Source:Williston Herald


The Meridian Davis refinery near Theodore Roosevelt Park is six to eight months away from complete financing for the project, Meridian CEO William Prentice told the Williston Herald.

“Morgan Stanley is starting that effort this coming Monday (Oct. 4) on the basis of what we’ve done with the Musket agreement. So that’s getting started,” Prentice said. “As McDermott moves forward on engineering for Davis, we’ll reach a point probably in, say four months where we’ll peel off from those guys and put them on a team to begin working on the engineering to be able to file permits for our West Texas and our Oklahoma project. So it’s gonna be a big deal for us in 2022, getting those following along in Davis’ footsteps. Hopefully without the litigation gap.”

The financing that Morgan Stanley is working on will ultimately likely be for all three facilities, Prentice said, though they will get issued separately.

“I would be very surprised if you don’t end up with the exact same investors on the second and third one,” he said.

Similarly, the engineering contracts with McDermott, and the more recent off-take agreement with Musket Corporation, apply to all three facilities as well.

With three facilities, spread out the way they are, Meridian Davis will be well-situated to provide low-emissions fuel across the nation, and that has been part of the argument Meridian Davis has been making as it seeks capital for what will be the nation’s first greenfield refineries in decades.

The pandemic and the new ESG investing climate has made financing difficult for many oil and gas projects, including Meridian’s. But the pandemic-induced downturn has turned the corner, and Prentice said the investing world realizes that a transition period of between 30 and 50 years is going to be a necessary part of innovating to a low-carbon world.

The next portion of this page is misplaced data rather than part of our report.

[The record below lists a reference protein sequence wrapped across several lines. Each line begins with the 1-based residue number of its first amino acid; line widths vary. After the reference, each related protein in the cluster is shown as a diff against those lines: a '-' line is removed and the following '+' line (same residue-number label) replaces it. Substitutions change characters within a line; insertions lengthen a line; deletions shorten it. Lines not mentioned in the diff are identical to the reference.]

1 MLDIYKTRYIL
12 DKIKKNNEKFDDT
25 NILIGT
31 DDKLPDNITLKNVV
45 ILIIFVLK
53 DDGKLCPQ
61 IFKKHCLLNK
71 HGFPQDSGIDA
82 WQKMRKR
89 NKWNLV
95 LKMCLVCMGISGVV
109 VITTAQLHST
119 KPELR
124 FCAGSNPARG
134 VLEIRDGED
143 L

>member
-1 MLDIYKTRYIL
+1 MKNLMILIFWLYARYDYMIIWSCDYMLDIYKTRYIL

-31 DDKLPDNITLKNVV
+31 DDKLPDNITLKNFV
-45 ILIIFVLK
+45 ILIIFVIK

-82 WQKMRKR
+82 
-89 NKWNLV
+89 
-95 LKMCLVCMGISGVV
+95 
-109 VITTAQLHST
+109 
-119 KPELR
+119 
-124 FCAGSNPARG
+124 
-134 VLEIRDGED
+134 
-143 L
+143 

“You know there are 285 million internal combustion cars on the road in the United States today. They’re not going to get replaced with Teslas right away,” Prentice said. “The industry requires a low emissions energy transition kind of asset, such as what we are going to be doing, to gradually push the refining industry into a cleaner, more ESG-compliant future. So that’s our mission. That’s what we’re going to do. The initial three projects will really establish the footprint, geographically, that allows us to serve the entire country. And then we’ll go from there.”

Transition assets need to significantly move the needle on lowering carbon emissions to attract capital. Meridian Davis is assuring that by proposing to build what will be the first refinery whose emissions are so low, it can be permitted as a minor synthetic source.

“Every time we replace another incremental capacity in the United States with one of our refineries, we significantly reduce the carbon footprint and all the other emissions in the industry itself,” Prentice said. “That pushes the envelope in the right direction, and capital markets are finally taking notice of that. You know, this is not only required, but we’re going to be very profitable in doing it in the process.”

Meridian Davis, in the meantime, will be updating the North Dakota Department of Environmental Quality every two to three months about progress on the Meridian Davis facility it’s building near Theodore Roosevelt National Park. The state is requiring the company to show continued, reasonable construction progress to keep the facility’s air permits current.

The North Dakota refinery will require more than 200 modules to construct, and fabrication of some could begin as early as this winter, Prentice said. North Dakota DEQ has told the Williston Herald that fabrication of units and other milestones like that will qualify as continued progress for the purpose of retaining the facility’s air permits.

“Even if we don’t actually cut steel, we’ll be buying it as quickly as we can get designed to the point where we can finalize the specs and design details,” Prentice said.

The recent rise in steel prices does add some urgency to McDermott’s design effort.

“Right now the price of steel is probably our biggest risk as far as the increases in capital costs,” Prentice said. “So it’s in our best interest to finish the design, such that we can lock in purchase orders asap.”

Prentice added that delays in the project just reflect a difficult process in general.

“We’re always surprised when we hear about folks talking about wondering whether it’s going to happen or not,” he said. “It’s never been in question to us. We just had to work through all the problems associated with getting this project built. But, you know, every day we take another step forward and pretty soon we’re going to be an overnight success.”